Yesterday, I reported to the Federal Courthouse for jury duty. As we all collected in the jury receiving area, I was surprised that most of the talk among the prospective jurors was about how they were frustrated with the fact that the court denied their appeals to be excused from duty. Then, when the jury clerk made her opening remarks and thanked us for being there since more than half of the pool had garnered excuses, I was shocked.
As the day wore on and we went through the jury selection process, another half of the people answered the judge’s and lawyers’ questions in ways that were obviously intended to get them dismissed. In the end, we who were selected to sit on the jury were essentially the only people who were willing to accept the responsibility.
All of this was shocking and disappointing to me. I had always known that most people are not interested in the workings of the government, myself included–voter turnouts prove that–but I assumed that, when called upon to be a part of our democracy, most people would willingly–maybe even enthusiastically–step forward. I am clearly naive.
As I drove the 78 miles back home last night, I was struck by a thought. If these people, these adults with whom I had been dealing all day, were so willing to shirk their responsibilities to their government, what were they teaching their children? My guess is that the message is negative–not just apathetic, but negative, as if to say “Only suckers actually do their jury service.” “Only suckers vote.” “You are not an important part of our democracy.”
In the Middle East people are sacrificing their lives, as did the people who formed our democracy, for nothing more than the hope that they will some day receive a jury summons. But we Americans, by and large, can’t be bothered to sacrifice a week of our lives in order to support the concept of a government of the people, by the people, for the people.
And yet we complain. We complain about stupid juries who award millions to the wrong people or politicians who have only the interests of lobbyists in mind. If we don’t participate, and more importantly if we teach our children not to participate, what else can we expect? How can a jury that is pulled from only about 18% of the population (based on my experience with this jury) possibly be the best and brightest of our citizenry? How can we expect them to reach the best decision possible if they do not comprise the best thinkers available? How can we expect politicians to pay attention to anyone other than lobbyists when there is no one else presenting them with compelling arguments?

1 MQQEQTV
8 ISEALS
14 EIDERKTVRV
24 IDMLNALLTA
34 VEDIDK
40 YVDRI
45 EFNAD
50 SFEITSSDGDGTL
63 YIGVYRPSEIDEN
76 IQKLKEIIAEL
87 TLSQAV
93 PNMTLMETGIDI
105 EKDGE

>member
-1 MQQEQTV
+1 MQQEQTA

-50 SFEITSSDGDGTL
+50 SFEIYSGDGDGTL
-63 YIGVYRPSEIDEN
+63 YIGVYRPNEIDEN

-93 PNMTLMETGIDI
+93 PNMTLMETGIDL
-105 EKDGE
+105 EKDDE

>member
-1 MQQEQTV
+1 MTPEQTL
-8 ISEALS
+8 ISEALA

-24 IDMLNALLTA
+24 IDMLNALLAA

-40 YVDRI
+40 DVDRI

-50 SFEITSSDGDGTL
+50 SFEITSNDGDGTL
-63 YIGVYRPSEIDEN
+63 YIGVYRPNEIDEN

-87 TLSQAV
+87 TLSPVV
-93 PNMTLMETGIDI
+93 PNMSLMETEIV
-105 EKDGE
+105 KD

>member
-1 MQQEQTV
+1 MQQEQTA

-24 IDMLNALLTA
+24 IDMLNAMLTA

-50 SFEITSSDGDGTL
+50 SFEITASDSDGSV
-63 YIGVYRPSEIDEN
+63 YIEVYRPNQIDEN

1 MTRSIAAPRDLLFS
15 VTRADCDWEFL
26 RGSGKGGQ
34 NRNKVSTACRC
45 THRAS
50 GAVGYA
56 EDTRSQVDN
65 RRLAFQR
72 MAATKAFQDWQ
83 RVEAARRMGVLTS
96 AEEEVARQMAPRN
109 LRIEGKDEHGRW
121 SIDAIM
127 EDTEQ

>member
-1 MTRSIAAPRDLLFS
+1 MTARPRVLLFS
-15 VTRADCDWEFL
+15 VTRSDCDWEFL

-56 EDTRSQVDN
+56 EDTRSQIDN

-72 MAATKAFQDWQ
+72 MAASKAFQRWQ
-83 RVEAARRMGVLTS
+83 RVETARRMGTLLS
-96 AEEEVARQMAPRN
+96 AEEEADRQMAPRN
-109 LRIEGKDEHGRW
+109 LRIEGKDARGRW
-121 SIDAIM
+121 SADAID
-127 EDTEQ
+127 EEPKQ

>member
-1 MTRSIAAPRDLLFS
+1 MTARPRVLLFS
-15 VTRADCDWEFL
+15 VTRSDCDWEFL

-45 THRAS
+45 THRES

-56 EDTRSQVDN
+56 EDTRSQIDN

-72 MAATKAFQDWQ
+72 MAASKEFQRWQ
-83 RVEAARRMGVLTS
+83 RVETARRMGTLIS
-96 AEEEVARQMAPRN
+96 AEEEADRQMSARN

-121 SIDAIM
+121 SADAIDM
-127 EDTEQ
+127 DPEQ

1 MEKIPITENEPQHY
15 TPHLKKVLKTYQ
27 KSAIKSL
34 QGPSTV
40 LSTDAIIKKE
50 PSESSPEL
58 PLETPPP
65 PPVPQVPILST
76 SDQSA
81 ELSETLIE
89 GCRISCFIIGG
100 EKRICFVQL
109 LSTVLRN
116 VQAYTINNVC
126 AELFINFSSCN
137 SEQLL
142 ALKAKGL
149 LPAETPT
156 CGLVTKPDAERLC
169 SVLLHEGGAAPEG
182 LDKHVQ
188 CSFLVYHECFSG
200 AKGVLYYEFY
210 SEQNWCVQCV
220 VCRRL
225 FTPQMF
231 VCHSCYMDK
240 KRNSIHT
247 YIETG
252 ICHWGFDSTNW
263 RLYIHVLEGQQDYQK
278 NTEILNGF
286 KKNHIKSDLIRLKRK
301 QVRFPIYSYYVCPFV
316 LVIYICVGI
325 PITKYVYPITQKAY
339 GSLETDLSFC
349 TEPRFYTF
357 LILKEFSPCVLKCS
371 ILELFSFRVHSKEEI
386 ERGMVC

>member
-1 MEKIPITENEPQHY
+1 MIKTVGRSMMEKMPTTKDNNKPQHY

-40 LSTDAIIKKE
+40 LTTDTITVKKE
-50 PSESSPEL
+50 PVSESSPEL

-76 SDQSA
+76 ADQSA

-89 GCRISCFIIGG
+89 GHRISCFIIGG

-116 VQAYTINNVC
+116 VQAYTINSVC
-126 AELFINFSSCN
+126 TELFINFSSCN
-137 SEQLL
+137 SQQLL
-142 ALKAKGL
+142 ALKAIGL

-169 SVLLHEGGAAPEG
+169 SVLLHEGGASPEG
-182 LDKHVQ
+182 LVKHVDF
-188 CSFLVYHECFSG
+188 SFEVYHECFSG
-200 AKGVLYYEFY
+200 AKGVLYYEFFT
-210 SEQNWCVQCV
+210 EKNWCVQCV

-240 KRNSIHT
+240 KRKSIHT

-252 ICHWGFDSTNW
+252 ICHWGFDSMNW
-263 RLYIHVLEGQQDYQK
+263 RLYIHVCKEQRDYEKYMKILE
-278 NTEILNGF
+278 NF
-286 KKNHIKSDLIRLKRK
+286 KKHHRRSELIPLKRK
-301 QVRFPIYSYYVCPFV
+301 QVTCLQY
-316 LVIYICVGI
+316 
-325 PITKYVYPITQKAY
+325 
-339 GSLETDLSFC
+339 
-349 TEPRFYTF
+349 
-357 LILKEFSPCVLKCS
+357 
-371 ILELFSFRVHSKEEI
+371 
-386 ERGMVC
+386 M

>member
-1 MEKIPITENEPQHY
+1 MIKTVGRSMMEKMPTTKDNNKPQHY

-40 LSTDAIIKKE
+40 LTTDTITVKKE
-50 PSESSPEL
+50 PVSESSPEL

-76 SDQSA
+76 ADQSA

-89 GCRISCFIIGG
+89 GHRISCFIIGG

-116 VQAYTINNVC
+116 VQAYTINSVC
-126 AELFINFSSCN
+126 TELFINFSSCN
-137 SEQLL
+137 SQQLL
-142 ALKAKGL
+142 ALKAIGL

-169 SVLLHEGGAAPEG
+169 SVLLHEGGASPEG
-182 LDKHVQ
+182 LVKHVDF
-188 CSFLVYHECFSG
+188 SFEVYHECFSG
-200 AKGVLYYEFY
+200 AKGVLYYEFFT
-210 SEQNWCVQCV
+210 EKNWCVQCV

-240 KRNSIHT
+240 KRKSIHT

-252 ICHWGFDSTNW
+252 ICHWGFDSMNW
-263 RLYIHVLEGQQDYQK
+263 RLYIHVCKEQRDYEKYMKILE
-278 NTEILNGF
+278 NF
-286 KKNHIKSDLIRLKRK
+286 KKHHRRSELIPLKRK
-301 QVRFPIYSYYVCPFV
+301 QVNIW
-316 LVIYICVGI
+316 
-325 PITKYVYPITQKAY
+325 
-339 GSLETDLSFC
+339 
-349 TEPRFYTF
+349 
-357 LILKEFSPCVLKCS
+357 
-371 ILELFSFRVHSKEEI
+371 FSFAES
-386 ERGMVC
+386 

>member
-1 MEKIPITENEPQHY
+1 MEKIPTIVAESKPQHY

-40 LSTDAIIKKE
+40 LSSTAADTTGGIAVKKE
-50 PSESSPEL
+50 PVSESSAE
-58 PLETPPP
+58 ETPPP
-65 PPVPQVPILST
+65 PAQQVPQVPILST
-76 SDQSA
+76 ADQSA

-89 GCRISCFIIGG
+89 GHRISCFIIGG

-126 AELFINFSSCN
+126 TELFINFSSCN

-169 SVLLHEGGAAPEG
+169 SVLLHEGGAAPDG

You might also like reading Edition One – Fall 2013
The only way to turn this tide is to teach our children that it is important for them to take control of our government, to teach them that they have the ability to determine what happens, and to insist that the teachers and scout leaders and clergy to whom we entrust them do the same. It will take our kids’ entire childhoods, a constant reinforcement that they are the power players in our system, to make a difference because all of us who are adults now are cut from the same cloth, lacking a strong conviction that the people are the government and that we need not tolerate any shenanigans on the part of our representatives.
You might also find the following blog post interesting - Edition 3 – Summer 2016
I return to the courtroom today to hear more of the case against a young man who it seems is incapable of making a good decision. Even though I am running two companies and in the midst of creating a third, and even though I find my mind wandering back to matters that are more important to me personally than the forensic details of the case, I will gladly sit, and refocus, and return the best judgment that I can. Because I am an American, and because I want to do my part to make America the place that it was envisioned to be. I hope all of you will do the same, both when you are called upon to serve and today, with your own children.
©2020 Fabulosokids™ LLC All Rights Reserved
Related Blog Post: Green Party Global Issues: Reflecting on Global Democracy